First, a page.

Civilizations come and go. This is a pattern seen all throughout recorded human history. They all have their humble beginnings, growing beyond their boundaries, and projecting Hard and Soft power across great swaths of of the globe before hitting a plateau and then waning. Just ask the Mesopotamians; the Persians; the Greeks, and finally the last superpower from where we derive many of our laws, culture and customs, the once thought of unconquerable Roman Empire.
Great Powers such as these rarely collapse in one fell swoop, say from a massive military incursion from another power suddenly wiping them out; the Roman Empire and the United States, both, possessed enough Hard Power of their own, acting as an effective deterrent to any other rising power from attempting such a move. In the case of the Romans, collapse chiefly came slowly, chronically, and from within.
Rome saw it’s hegemonic strength begin to fray with the switch from the Roman Republic to the Roman Empire. A more tyrannical and strongman figure in the form of the Roman Emperor saw an abuse of political power, rampant corruption and as a result, the populace began to suffer from moral and ethical decay. Add to this a dumbing down of the people, being misled or misgoverned by the likes of Caligula and other less than exemplary leaders, and you see what’s arguably the toxic mix that began the internal crumbling of an empire that encompassed all of the Mediterranean, Britain, North Africa and pushing into the Caucasus, and later left this same empire sufficiently weakened as a result to sustained attacks from foreign invaders.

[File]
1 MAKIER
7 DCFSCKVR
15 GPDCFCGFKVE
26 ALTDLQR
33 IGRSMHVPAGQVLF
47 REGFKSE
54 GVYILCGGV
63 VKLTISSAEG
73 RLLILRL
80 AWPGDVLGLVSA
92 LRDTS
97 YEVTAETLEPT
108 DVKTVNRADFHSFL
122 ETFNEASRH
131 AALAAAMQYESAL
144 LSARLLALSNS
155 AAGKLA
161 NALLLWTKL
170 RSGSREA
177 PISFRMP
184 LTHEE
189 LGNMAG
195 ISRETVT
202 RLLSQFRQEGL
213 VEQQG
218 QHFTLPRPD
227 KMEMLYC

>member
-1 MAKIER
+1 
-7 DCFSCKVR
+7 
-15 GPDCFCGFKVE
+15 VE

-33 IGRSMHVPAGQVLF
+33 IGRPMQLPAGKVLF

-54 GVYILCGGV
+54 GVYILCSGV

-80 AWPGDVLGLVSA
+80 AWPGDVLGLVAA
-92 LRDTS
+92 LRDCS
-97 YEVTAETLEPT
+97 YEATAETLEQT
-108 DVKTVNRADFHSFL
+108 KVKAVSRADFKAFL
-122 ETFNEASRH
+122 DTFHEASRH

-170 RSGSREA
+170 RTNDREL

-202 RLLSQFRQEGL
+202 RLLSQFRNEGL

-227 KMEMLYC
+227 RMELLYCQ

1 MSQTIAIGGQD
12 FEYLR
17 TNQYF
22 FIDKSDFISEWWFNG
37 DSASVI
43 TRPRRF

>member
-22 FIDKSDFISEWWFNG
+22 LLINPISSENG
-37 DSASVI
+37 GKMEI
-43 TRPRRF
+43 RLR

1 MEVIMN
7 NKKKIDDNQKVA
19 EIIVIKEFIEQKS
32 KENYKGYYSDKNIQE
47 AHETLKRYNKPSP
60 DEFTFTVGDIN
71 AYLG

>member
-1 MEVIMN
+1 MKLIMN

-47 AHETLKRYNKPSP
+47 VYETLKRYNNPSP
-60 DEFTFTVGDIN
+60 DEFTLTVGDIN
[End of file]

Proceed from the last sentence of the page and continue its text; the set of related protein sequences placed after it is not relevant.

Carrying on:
As the saying goes, “History does not repeat itself, but it rhymes”.
(The capital of the world’s superpower in the 21st century, Washington, DC.)
Are we now seeing the same beginning to happen with the United States? Is the moral fabric of society and the same dumbing down of the masses in 21st century fashion contributing to a similar decay that may one day lead down the path of Ancient Rome? There are striking similarities between the two that provide a compelling argument. The United States has unquestionably become the hegemonic power of the world. Our Soft Power coupled with the ability to project our Hard Power is unparalleled. We also have used this Hard Power to extend our reach and influence, to the point where this has led to an overextension and overuse of our military might — much as in the Roman example. Foreign fighters have then used this opportunity to hit us while conducting overseas campaigns and recently, have also seen homegrown attacks begin to occur with more frequency. Add to this the dramatic events of this year’s presidential election, widely derided and panned across the globe as a spectacle, unbefitting the world’s sole superpower, and the rise of a strongman with tyrannical tendencies, one Donald J. Trump, elected by a mass of largely low information voters who ignored the litany of vulgarities and offenses said and committed — a list too exhaustive to name here in it’s entirety but easily findable through a Google search — as well as these same voters being massively duped by a barrage of fake news trafficked and circulated by non-reputable sites through social media as well as by foreign meddling by Russia, the United States’ chief hegemonic rival, and it’s not hard to see where real parallels can be drawn to the Roman Empire and The United States of America.
Will history rhyme or repeat itself? All signs point to an alarming “maybe”.
(Source: History.com, Ancient History Encyclopedia)